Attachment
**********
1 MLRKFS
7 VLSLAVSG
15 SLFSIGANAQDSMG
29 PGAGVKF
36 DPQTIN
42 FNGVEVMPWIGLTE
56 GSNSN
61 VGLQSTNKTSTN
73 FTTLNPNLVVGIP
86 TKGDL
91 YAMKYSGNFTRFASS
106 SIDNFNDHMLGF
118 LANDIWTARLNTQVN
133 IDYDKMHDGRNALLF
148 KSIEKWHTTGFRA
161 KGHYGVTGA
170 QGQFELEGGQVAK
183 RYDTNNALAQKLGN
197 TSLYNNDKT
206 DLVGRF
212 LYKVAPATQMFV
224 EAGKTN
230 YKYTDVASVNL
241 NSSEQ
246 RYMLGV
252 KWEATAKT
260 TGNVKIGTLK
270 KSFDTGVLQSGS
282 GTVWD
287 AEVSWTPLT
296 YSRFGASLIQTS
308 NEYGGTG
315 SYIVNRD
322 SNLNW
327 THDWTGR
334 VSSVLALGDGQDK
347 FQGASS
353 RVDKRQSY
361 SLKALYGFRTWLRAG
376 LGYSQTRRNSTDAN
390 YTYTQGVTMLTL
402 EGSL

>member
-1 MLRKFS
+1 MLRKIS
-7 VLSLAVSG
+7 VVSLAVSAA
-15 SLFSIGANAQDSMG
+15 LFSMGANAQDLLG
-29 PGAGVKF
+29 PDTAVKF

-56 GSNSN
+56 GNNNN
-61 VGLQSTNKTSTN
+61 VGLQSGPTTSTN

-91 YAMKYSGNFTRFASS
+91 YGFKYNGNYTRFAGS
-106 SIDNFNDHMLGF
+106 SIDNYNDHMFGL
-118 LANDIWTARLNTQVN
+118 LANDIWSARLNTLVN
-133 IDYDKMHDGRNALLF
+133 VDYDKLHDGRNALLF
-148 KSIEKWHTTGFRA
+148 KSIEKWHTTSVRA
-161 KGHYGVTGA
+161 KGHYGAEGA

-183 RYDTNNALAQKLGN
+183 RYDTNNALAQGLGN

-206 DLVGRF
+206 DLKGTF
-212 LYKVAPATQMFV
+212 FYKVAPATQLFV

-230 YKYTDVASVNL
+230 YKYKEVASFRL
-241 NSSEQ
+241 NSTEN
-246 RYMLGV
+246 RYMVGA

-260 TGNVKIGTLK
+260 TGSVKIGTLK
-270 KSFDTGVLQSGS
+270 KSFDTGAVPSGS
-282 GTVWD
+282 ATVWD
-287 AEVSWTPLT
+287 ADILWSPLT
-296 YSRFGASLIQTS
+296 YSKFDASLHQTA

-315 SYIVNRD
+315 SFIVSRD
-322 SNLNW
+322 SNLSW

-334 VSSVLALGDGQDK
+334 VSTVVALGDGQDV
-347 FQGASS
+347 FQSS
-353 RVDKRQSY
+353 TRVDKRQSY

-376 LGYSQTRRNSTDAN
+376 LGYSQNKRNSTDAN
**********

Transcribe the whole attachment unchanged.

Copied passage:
1 MLRKFS
7 VLSLAVSG
15 SLFSIGANAQDSMG
29 PGAGVKF
36 DPQTIN
42 FNGVEVMPWIGLTE
56 GSNSN
61 VGLQSTNKTSTN
73 FTTLNPNLVVGIP
86 TKGDL
91 YAMKYSGNFTRFASS
106 SIDNFNDHMLGF
118 LANDIWTARLNTQVN
133 IDYDKMHDGRNALLF
148 KSIEKWHTTGFRA
161 KGHYGVTGA
170 QGQFELEGGQVAK
183 RYDTNNALAQKLGN
197 TSLYNNDKT
206 DLVGRF
212 LYKVAPATQMFV
224 EAGKTN
230 YKYTDVASVNL
241 NSSEQ
246 RYMLGV
252 KWEATAKT
260 TGNVKIGTLK
270 KSFDTGVLQSGS
282 GTVWD
287 AEVSWTPLT
296 YSRFGASLIQTS
308 NEYGGTG
315 SYIVNRD
322 SNLNW
327 THDWTGR
334 VSSVLALGDGQDK
347 FQGASS
353 RVDKRQSY
361 SLKALYGFRTWLRAG
376 LGYSQTRRNSTDAN
390 YTYTQGVTMLTL
402 EGSL

>member
-1 MLRKFS
+1 MLRKIS
-7 VLSLAVSG
+7 VVSLAVSAA
-15 SLFSIGANAQDSMG
+15 LFSMGANAQDLLG
-29 PGAGVKF
+29 PDTAVKF

-56 GSNSN
+56 GNNNN
-61 VGLQSTNKTSTN
+61 VGLQSGPTTSTN

-91 YAMKYSGNFTRFASS
+91 YGFKYNGNYTRFAGS
-106 SIDNFNDHMLGF
+106 SIDNYNDHMFGL
-118 LANDIWTARLNTQVN
+118 LANDIWSARLNTLVN
-133 IDYDKMHDGRNALLF
+133 VDYDKLHDGRNALLF
-148 KSIEKWHTTGFRA
+148 KSIEKWHTTSVRA
-161 KGHYGVTGA
+161 KGHYGAEGA

-183 RYDTNNALAQKLGN
+183 RYDTNNALAQGLGN

-206 DLVGRF
+206 DLKGTF
-212 LYKVAPATQMFV
+212 FYKVAPATQLFV

-230 YKYTDVASVNL
+230 YKYKEVASFRL
-241 NSSEQ
+241 NSTEN
-246 RYMLGV
+246 RYMVGA

-260 TGNVKIGTLK
+260 TGSVKIGTLK
-270 KSFDTGVLQSGS
+270 KSFDTGAVPSGS
-282 GTVWD
+282 ATVWD
-287 AEVSWTPLT
+287 ADILWSPLT
-296 YSRFGASLIQTS
+296 YSKFDASLHQTA

-315 SYIVNRD
+315 SFIVSRD
-322 SNLNW
+322 SNLSW

-334 VSSVLALGDGQDK
+334 VSTVVALGDGQDV
-347 FQGASS
+347 FQSS
-353 RVDKRQSY
+353 TRVDKRQSY

-376 LGYSQTRRNSTDAN
+376 LGYSQNKRNSTDAN